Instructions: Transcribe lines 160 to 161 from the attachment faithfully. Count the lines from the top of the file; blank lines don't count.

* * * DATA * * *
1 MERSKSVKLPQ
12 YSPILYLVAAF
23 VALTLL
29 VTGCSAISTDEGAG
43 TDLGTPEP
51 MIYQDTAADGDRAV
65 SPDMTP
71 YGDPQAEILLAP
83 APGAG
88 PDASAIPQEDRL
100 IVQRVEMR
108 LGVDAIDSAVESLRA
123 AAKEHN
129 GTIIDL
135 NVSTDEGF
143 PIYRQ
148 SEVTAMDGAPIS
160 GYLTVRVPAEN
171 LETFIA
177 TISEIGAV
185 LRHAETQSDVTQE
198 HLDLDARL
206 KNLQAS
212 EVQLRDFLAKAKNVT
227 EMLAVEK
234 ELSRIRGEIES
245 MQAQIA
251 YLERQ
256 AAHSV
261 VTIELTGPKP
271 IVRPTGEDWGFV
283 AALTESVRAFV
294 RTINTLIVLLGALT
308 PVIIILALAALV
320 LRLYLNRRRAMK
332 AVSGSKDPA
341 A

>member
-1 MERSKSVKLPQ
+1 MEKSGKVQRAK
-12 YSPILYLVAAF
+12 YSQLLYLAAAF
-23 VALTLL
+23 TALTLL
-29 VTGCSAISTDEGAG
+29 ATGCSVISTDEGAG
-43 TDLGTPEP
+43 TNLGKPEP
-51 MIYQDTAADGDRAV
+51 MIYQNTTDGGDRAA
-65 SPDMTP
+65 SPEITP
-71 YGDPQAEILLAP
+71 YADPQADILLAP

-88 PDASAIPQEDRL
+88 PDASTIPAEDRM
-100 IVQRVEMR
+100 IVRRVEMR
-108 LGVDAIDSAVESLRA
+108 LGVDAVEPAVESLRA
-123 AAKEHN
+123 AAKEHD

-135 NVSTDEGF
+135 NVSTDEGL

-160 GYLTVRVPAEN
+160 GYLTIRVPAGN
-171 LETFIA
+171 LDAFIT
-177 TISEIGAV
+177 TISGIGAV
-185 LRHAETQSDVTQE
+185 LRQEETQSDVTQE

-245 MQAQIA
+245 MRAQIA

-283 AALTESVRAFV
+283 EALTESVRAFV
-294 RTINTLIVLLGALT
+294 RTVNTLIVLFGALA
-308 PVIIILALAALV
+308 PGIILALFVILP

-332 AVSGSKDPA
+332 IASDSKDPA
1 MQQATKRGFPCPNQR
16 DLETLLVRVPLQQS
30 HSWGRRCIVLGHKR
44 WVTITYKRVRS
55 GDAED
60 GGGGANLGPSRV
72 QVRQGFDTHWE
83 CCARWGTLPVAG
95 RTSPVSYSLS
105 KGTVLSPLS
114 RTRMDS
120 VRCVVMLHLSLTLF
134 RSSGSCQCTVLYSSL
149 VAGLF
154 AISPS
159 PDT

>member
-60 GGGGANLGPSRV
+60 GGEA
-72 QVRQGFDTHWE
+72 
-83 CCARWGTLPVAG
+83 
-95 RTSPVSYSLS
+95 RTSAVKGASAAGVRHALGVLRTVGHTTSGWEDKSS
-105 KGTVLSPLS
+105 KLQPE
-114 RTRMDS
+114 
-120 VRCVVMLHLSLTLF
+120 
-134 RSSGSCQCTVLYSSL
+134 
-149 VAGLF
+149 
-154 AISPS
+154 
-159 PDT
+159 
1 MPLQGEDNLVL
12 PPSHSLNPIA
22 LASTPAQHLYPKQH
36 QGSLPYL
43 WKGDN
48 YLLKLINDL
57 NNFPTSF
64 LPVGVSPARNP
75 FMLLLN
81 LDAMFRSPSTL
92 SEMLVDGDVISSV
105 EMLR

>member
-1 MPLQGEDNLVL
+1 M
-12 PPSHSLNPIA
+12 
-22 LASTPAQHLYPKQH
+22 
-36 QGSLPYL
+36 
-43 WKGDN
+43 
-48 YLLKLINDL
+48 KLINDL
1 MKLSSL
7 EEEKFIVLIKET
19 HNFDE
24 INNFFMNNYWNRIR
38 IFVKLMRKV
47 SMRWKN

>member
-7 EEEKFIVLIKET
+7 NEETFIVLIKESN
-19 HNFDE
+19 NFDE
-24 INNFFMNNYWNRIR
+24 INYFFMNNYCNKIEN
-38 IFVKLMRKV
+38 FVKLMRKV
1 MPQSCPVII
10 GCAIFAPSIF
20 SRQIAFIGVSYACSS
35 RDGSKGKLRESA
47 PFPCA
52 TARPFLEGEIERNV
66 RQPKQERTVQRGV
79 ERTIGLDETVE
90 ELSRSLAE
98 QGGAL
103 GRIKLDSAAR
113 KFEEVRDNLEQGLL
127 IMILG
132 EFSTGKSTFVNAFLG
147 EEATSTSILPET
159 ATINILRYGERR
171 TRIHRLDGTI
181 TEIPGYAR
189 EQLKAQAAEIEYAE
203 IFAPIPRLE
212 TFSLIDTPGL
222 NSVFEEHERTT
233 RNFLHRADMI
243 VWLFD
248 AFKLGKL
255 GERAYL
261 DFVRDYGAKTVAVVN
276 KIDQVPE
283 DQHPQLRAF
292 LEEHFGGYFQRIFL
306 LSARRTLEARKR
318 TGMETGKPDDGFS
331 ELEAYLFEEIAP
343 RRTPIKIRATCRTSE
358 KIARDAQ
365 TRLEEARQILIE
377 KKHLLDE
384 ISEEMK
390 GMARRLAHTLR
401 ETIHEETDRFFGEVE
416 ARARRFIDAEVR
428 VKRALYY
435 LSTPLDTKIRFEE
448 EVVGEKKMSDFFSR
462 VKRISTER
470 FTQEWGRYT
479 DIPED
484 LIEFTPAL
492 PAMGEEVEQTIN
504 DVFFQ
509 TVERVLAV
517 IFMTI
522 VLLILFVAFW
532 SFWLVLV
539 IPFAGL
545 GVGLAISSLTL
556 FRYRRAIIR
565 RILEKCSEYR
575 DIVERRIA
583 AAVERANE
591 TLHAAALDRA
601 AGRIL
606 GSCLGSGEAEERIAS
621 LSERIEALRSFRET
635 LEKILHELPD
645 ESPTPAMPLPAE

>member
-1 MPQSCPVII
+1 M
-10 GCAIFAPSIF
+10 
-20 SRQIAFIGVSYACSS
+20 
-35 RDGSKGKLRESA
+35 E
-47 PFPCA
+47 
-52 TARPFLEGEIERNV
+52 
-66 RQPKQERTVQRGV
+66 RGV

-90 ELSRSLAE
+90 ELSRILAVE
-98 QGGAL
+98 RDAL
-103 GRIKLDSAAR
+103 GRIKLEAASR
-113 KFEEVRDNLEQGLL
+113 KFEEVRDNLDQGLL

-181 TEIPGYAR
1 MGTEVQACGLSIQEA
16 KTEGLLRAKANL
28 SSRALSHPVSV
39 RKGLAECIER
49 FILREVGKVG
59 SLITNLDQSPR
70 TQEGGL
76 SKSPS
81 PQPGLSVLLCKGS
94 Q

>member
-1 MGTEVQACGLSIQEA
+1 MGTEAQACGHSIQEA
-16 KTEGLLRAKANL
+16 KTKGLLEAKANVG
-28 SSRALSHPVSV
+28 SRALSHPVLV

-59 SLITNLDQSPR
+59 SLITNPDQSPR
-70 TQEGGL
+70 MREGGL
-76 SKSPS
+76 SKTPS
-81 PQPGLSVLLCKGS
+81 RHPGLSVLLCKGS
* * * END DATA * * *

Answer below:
-38 IFVKLMRKV
+38 FVKLMRKV